Language, Class, and National Identity in Irish Literature

The development of national identity is a product of a worldview born relatively recently. In the following article, Elizabeth Gilmartin discusses linguistic identity and reclamation, while Markus Kornprobst discusses the role of the social and economic elite in the development of nations. In conversation with one another, the two pieces highlight the tensions between English and Irish, the lower classes and the elite, and tradition and modernity in both the 19th and 20th centuries.

In “The Anglo-Irish Dialect: Mediating Linguistic Conflict,” (2004) Elizabeth Gilmartin maps the tension between the Irish and English language during the Victorian era, the period where the most common language spoken at home in Ireland transitioned from Irish to English. Gilmartin argues that this linguistic tension resulted in the “Anglo-Irish” dialect, which was “‘sufficiently Irish’ [enough] to give appropriate voice to the identity of the new Irish nation that was emerging early in the twentieth century” (Gilmartin 2). This “new Irish English,” termed “Hiberno-English or Anglo-Irish,” followed distinctly Irish syntax and accent while using English vocabulary (Gilmartin 2-6). This dialect became the result and marker of class, as Irish-speaking parents encouraged their children to learn English so that they could access social and economic status that would otherwise be denied to them (Gilmartin 4). This trend is representative of “auto colonization,” a process in which the “punishment for using the native language does not come from the colonizer but from the colonized themselves” (4). Therefore the dialect that emerged from Irish speakers imposing English on their own children was distinctly Irish in syntax and accent (Gilmartin 4). Anglo-Irish therefore gave authors a language adequate for describing the culture of the Irish Renaissance, as it was an english adapted for the use of the lower class Irish (Gilmartin 13).

In discussing the linguistic trends of the lower classes, Gilmartin also describes the linguistic nationalists and english-supporting modernists elites who were debating the linguistic path of the nation during the Victorian period, and who gave Anglo-Irish legitimacy through their works. In “Episteme, nation-builders and national identity: the re-construction of Irishness,” Markus Kornprobst focuses on these literary and political elites, analyzing their desire to create a national identity and the process of doing so. Kornprobst presents Foucault’s understanding of “the episteme [as] an ideational force that makes us interpret the world in a certain way, often without an active interpretation process,” and expands upon it, drawing on similarities to “theory” as a whole (Kornprobst 408). Episteme becomes important in delineating “which identity narrative is plausible,” therefore validating the elite’s understanding of nation (Kornprobst 409). Kornprobst connects strategies of episteme to Eamon de Valera, revolutionary and later Taoiseach (Prime Minister); and literary figures William B. Yeats and Douglas Hyde directly (410). For these early elites “gaelic language and culture, Roman Catholicism and the rejection of modernity were constitutive to identity” (417). Kornprobst argues that immediately following British occupation, Irishness was created with the understanding that to be a nation was to be homogenous, unique, and fighting against intervention by colonialists, however the elites of the nation began to see plurality in identity and motivation as non-threatening to the Irish state beginning in the 1970s (417)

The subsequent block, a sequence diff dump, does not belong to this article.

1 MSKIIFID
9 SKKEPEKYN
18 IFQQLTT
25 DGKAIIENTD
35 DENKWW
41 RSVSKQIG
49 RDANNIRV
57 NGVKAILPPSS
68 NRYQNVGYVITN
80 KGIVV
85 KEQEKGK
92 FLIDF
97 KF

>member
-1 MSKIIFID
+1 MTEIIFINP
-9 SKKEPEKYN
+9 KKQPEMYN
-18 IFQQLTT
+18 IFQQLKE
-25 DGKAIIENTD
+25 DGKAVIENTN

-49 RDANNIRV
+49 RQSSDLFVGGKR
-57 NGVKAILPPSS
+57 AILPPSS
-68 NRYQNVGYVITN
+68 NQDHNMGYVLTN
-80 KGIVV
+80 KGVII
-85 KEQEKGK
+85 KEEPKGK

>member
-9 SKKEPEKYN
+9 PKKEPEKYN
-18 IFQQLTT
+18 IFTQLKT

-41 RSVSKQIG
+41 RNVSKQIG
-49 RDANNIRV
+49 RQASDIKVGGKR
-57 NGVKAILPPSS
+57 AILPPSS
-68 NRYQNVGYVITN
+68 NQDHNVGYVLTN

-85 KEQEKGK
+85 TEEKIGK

The useful past of Kornprobst argument in conversation with Gilmartin, is his belief that elites recognized the “uniqueness” and “difference” of the Irish population to the English colonizers. The elites therefore inact rhetoric reinforcing this difference, even though the Irish population had taken aspects of English culture and restructured them to make them distinctly Irish—as Gilmartin argues that the lower classes did with the english language. These articles highlight the importance of language and commerce in the creation of culture, yet challenge the concept of a “worldview” that is central to the nation-state. Both pieces present academic elites who wish to impose an episteme on the greater population, without understanding the full nuances of local identities. Moving forward, their works will be useful in understanding how this tension gets translated to the page, using language not created for or by the literary elite.

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Gilmartin, Elizabeth. “The Anglo-Irish Dialect: Mediating Linguistic Conflict,” Victorian Literature & Culture, vol. 32, no. 1, 2004, pp. 1-16

Kornprobst, Markus. “Episteme, nation-builders and national identity: the re-construction of Irishness,” Nations & Nationalism, vol. 11, no. 3, 2005,  pp. 403-421.

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